Students from Rockwell College have raised a staggering €35,000 for the Hope Foundation in Calcutta. The following is a synopsis of their recent visit with the foundation to one of the Hope run orphanages.
After a long flight of 12 hours plus a two hour flight change in Dubai the Rockwell students final arrived in Calcutta early on the February 16. This is a synopsis of their visits to the various centres which are run by the Hope Foundation.
On February 16, the Rockwell group visited The BeKind Boys Home.
Here they spent some time with the boys (aged between 6-13). The boys are taken out of dangerous situations (many still have their parents, but others are orphaned). Some are returned to their families when it is safe but a number remain in the orphanage.
They receive their education in the same schools which they had been attending and they also receive regular health checks, counselling and get the opportunity to attend many events and play sports.
One such event was the Arts and Crafts Competition that was run with the boys from the Ashar Alo Home (protection home for boys aged 10 and over) which the Rockwell group visited that evening.
Here some of the boys got the opportunity to meet with older/ younger brothers also in protection homes. This helps to integrate the children so that moving from one home to another is not too traumatic when the time comes.
The students were also told that some of the boys in this home will attend the Cricket World Cup for street children (for which they were selected on ability) in the UK next month.
On February 21, Rockwell students along with the High School, visited Calcutta International School (CIS), a private school.
They knew this school would be different to what they had seen but they didn’t know quite what to expect. Would it be all or mostly foreign students, would they speak English as a first language, and how much different would it be to the schools they’d seen so far?
They were greeted by happy children playing in the yard, basketball court and soccer pitch, similar to what they were used to at home.
It made them realize that education like this should not be a privilege and should be available to all children; to the children just over the school’s wall living in a slum where a family exists in a hut the size of a garden shed.
They went upstairs to a room where there were eight groups partaking in a quiz, with one Irish student allocated to each of the six groups. Following this, they took a mini tour of the school.
There were mission statements posted all over the walls of the school. These stated that this school was preparing to become a standard setting school, where by 2025 they hoped they would significantly improve the standard of education in India and where every child can have a promising future having been fully educated.
It was good to see that the privileged in the community were making an effort to solve inequality in Kolkata. The Rockwell students then took a group picture and went to lunch at the Hope Lifeskills’ Centre, where they had been at a few days earlier.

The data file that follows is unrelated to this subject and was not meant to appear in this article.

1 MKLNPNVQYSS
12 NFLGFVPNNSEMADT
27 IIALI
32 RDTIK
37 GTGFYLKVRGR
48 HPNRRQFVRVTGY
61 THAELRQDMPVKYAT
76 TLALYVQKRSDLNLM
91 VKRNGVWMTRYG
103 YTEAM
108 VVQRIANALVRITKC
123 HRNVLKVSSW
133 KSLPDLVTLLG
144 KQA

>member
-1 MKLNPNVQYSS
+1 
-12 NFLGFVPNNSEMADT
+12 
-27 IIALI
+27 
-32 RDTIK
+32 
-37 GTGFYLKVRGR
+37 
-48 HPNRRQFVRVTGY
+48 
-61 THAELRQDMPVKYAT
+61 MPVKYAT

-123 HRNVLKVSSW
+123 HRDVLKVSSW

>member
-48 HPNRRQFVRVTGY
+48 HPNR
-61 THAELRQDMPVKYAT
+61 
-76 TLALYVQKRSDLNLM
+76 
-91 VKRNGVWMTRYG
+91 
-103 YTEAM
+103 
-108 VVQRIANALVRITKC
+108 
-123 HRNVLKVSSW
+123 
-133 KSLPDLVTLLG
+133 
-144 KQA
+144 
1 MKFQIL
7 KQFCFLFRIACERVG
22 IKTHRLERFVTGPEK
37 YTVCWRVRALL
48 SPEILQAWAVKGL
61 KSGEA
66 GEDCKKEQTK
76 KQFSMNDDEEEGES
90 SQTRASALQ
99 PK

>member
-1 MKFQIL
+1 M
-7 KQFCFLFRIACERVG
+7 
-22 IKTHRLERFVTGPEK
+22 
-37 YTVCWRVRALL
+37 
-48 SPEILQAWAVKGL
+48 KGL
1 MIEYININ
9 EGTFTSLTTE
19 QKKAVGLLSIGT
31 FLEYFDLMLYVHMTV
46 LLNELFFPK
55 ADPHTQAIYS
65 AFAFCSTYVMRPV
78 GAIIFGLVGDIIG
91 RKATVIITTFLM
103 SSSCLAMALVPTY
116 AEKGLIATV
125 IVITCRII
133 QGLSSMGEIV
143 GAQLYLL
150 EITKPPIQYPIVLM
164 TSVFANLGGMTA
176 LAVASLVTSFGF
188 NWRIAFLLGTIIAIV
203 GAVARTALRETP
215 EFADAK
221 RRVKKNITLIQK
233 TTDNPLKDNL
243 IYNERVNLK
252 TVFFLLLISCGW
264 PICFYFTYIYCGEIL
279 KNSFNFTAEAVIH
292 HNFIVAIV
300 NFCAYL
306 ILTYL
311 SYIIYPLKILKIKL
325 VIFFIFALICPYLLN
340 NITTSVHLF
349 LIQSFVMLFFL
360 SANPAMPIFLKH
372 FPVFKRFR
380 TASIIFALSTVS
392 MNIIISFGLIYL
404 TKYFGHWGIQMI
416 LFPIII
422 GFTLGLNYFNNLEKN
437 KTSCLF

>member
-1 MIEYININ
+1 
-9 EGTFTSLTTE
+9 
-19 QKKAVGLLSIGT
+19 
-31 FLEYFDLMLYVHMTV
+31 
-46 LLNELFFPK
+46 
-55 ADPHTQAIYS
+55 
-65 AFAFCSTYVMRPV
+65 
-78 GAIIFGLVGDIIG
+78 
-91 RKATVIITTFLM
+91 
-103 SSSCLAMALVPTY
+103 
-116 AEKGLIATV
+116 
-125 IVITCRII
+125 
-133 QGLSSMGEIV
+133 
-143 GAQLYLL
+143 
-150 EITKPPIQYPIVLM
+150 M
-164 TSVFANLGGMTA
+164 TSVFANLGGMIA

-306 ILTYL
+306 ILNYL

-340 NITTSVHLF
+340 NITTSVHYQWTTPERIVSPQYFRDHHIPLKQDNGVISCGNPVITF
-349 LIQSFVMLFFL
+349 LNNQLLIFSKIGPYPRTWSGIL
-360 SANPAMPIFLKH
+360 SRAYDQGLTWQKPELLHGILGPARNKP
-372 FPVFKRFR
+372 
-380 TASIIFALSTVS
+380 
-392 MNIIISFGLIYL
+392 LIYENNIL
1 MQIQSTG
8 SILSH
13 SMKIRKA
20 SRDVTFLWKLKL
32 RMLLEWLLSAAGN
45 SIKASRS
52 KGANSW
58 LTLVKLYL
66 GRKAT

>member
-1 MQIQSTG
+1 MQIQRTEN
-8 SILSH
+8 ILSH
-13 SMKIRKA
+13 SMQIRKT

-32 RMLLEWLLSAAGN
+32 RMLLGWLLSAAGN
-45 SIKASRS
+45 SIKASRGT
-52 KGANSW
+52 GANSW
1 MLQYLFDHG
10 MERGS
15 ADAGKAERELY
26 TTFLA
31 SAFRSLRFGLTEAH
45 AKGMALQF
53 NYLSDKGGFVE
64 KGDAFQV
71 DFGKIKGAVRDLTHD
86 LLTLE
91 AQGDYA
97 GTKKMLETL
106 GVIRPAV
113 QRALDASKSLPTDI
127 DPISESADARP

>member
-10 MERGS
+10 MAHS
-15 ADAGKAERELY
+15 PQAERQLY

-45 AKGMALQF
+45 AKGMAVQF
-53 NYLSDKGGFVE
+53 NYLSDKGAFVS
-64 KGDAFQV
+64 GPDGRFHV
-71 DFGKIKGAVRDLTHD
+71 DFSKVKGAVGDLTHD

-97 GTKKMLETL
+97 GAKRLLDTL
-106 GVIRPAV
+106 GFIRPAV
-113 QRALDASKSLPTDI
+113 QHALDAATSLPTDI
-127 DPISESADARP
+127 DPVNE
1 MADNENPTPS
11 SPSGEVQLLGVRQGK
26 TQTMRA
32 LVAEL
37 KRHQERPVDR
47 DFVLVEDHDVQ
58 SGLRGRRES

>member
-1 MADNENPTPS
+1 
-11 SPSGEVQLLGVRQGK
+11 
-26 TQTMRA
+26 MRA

This is where Hope trains people in areas such as technology, beauty, textiles and cooking and is also the site of the Hope Café, a restaurant where the trainees gain experience and hone their skills.
Following lunch they went to a male rehabilitation home, where teenage boys from the street are sent, having being addicted to substances, the majority of these being solvents.
When they are clean, most can return to their families and are slowly introduced back to mainstream society as they overcome their addiction.
This home was very similar to the boys’ homes.
The boys were normal and happy and their dancing skills were very impressive, as always.
It makes one wonder what would happen to these boys if it were it not for the Hope foundation. They make such a tremendous impact on each child they help and with the help of all of our donations and fundraising, they’re able to help them and give them a better life.
Having spent half an hour there, showing their skills in areas like dancing and singing, the students headed for the jersey market. The first row of about twenty shops was full of jerseys, all selling for about the equivalent of €1.70. They had all kinds of jerseys from English football to Kolkata clubs and Indian cricket teams.
That night was Sari night where all the students had to dress up in Indian attire and for girls this involved a process of about an hour getting ready.
However, for all the effort, it was worthwhile to have the experience (and the pictures).
They went to dinner and the Hope coordinator said a few words on the great work they are doing among the under privileged in Calcutta.
The students enjoyed their last night in India. It was enlightening to see that a dramatic improvement is taking place among the homeless in Calcutta with the Bengali State government contributing to social welfare over the past four years. This had not happened prior to that.